FY 2016 Conference Spending (reported January 31, 2017)
HUD has implemented a Departmental conference review, approval, and reporting process to ensure that appropriated funds are spent properly relative to our essential mission. Managers throughout the Department are thoroughly evaluating ways to leverage technology when possible and maximize the benefit from the expenditures on conferences and travel. To this end, HUD has also increased the use of webcasts and online trainings in place of in-person conferences and meetings.
HUD’s conference process includes input from within HUD and from our constituents on the required training and information exchange that is best accomplished in-person. With proper internal controls, HUD will continue to be good stewards of the resources entrusted to us.
On November 25, 2016, the Office of Management and Budget (OMB) issued Memorandum-17-08 “Amending OMB Memorandum M-12-12, Promoting Efficient Spending to Support Agency Operations.” As required by M-17-08, HUD is reporting on each conference sponsored by HUD during the prior fiscal year (FY) where US Government appropriated funds were expended in excess of $100,000.
Conferences in excess of $500,000
During the FY ended September 30, 2016 (FY 2016), HUD did not sponsor any conferences which expended appropriated federal funds in excess of $500,000.
Conferences in excess of $100,000
Seven conferences sponsored by HUD during FY 2016 incurred the expenditure of appropriated funds in excess of $100,000. The following information is presented, per the guidance in M-17-08, for each of these conferences:
- sponsoring HUD program office
- conference name
- total number of individuals whose travel expenses or other conference expenses were paid by HUD
- total conference expenses incurred
- brief explanation of how the conference advanced HUD’s mission
Listing of FY 2016 HUD-sponsored Conferences Over $100k
Conference (Name, Location and Date)
|Number of Payees||Total Conference Expenses||
How the Conference Advanced the Mission of the Agency
Regional Housing Mobility Programs: Practitioner Convening
|11||$127,369||The purpose of the convening was to explore the benefits for HUD-assisted residents of regional collaboration, defined as public housing agencies (PHAs) partnering with one another and other entities (not-for-profit organizations, metropolitan planning organizations (MPOs), state housing finance agencies) to expand access to areas of opportunity. The event was inspired by the formation of partnerships in a few areas of the country where PHAs are working collaboratively — and in some cases with MPOs — to administer vouchers on a regional basis. The convening offered participants an opportunity to learn from one another, and in particular from these more experienced "regional housing mobility program" practitioners.|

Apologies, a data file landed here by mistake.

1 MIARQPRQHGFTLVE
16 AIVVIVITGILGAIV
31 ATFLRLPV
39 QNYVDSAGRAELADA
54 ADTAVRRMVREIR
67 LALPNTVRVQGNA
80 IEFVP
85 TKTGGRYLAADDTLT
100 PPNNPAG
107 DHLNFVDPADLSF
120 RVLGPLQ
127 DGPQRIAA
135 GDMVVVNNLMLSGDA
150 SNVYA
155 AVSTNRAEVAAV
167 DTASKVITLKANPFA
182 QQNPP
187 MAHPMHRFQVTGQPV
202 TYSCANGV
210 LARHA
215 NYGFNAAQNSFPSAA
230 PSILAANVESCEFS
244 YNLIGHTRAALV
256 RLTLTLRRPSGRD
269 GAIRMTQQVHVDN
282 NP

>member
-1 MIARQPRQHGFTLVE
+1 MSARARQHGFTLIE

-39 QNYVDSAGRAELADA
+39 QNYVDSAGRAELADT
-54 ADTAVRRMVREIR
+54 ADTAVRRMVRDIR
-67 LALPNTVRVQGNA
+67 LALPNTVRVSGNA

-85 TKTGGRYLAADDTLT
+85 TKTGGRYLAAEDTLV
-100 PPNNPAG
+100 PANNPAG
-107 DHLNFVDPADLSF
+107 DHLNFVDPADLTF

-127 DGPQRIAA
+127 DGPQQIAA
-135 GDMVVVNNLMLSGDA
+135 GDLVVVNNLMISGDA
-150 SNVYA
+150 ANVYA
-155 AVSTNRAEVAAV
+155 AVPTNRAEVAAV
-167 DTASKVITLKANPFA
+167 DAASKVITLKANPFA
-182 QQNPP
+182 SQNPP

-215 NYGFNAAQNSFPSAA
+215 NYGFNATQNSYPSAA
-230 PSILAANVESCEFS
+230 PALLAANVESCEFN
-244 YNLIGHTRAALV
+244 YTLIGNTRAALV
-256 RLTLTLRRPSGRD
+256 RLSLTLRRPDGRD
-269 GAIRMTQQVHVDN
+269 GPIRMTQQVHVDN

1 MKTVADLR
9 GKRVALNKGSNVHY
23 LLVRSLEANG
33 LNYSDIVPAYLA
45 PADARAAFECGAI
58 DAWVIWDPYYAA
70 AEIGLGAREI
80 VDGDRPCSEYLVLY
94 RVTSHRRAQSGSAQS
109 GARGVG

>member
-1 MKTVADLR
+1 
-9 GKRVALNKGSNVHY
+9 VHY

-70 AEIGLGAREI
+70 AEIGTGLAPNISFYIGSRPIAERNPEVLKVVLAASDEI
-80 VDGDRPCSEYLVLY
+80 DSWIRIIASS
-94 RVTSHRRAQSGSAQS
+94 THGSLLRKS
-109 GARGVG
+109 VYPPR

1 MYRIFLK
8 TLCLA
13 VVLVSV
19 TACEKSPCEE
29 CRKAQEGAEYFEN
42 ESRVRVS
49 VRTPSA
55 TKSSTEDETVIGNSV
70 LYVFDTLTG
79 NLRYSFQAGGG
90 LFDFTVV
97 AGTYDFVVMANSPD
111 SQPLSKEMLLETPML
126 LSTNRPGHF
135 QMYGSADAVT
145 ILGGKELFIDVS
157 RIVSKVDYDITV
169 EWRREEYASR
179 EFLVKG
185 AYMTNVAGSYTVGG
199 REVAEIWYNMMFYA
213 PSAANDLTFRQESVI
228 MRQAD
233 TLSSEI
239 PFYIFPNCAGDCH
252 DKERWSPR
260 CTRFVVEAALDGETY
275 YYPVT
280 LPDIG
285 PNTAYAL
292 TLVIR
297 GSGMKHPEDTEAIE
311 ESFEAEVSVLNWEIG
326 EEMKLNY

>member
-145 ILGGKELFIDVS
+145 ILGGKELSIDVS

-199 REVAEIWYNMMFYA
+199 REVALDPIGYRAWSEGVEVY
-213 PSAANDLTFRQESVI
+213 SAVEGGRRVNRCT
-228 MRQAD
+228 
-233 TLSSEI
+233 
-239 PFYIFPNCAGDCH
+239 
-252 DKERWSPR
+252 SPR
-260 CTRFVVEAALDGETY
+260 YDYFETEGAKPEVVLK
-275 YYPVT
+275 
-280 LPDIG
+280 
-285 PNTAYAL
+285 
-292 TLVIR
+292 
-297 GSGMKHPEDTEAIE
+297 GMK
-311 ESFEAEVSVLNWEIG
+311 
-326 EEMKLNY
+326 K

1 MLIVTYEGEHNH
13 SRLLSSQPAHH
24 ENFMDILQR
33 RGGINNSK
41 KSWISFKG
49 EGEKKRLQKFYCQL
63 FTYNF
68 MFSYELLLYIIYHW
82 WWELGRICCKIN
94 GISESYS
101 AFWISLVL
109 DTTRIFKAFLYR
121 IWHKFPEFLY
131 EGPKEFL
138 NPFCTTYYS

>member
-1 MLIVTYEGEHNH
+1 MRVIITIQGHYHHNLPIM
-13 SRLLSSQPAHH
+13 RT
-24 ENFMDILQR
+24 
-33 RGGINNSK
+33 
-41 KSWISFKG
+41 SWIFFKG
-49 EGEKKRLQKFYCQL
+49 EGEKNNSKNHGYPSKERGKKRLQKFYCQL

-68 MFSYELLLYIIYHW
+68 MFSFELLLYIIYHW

Choice Neighborhoods Grantee Training Conference
|22||$109,910||The Choice Neighborhoods Grantee Conference offered participants hands-on, interactive training and provided in-depth opportunities through concurrent workshops for grantees to share knowledge and lessons learned with their peers and program experts. The Choice Neighborhoods Grantee Conference furthered the Department's mission and strategic goals by delivering training and technical assistance to Choice Neighborhoods 300 participants grantees and staff. The conference brought together diverse grantee teams comprised of individuals who are playing key roles in the Choice Neighborhoods Implementation and Planning Grants, including representatives from local governments, housing authorities and development partners. |
2016 AEC and HUD’s Healthy Homes Conference
|17||$126,771||OLHCHH determined that HUD's best option for hosting the 2016 National Healthy Homes Conference (NHHC) was to co-sponsor with the National Environmental Health Association (NEHA) during their 80th Annual Educational Conference (AEC) & Exhibition. Participants included leaders from federal, state, and local government agencies, and their stakeholders; private sector organi-zations in the housing and health fields; academic institutions; advocacy organizations; and, trade and professional associations to explore and share key environmental, housing, and sustainability issues and their relationship to the health of communities and occupant health across the nation. The knowledge gained and relationships formed at the conference served to pro¬mote expanded housing and health efforts throughout the nation and to enhance the effort to fos¬ter and expand partnerships across governmental and non-governmental entities to create strong, sustainable, safe, healthy communities and homes for all.|
|Office of Housing Counseling Staff & Management Meeting and Training
July 11-15, 2016
|55||$102,869||The Office of Housing Counseling (OHC) held a meeting and training session of their headquarters and field staff on July 11-13, 2016, and Management/Leadership meeting and training on July 14-15, 2016, in Chicago, IL. These meetings brought together all OHC staff to discuss significant changes in OHC operations, program requirements, new OHC initiatives, FY 2016 progress, and to align on strategic direction and priorities for FY 17 and FY 18. The managers/supervisors also participated in the July 14-15 Management/Leadership session. These meetings were a crucial management tool for ensuring that the full staff works together to implement major Department initiatives uniformly across the country. As a virtually staffed office, the cost of this event was primarily (94%) for travel to bring the OHC team together for this annual internal meeting and training. OHC administers HUD's Housing Counseling program that strengthens the housing market by providing quality education and information to more than 1 million citizens, annually, to help them make informed choices about their housing and community living needs. OHC works with a network of more than 2,000 HUD-Approved Housing Counseling agencies and 8,000+ counselors that provide direct services to citizens. Agencies in the network also provide housing counseling to seniors participating in the Home Equity Conversion Mortgage (HECM) program. Through teamwork and outstanding internal and external collaboration, OHC has worked to implement the Federal Advisory Committee and Housing Counseling Certification, both requirements of the Dodd-Frank Wall Street Reform Act.|